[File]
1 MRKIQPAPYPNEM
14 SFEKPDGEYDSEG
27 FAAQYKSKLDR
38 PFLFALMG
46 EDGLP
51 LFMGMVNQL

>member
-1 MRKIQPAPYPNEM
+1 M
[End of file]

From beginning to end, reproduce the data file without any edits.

1 MRKIQPAPYPNEM
14 SFEKPDGEYDSEG
27 FAAQYKSKLDR
38 PFLFALMG
46 EDGLP
51 LFMGMVNQL

>member
-1 MRKIQPAPYPNEM
+1 M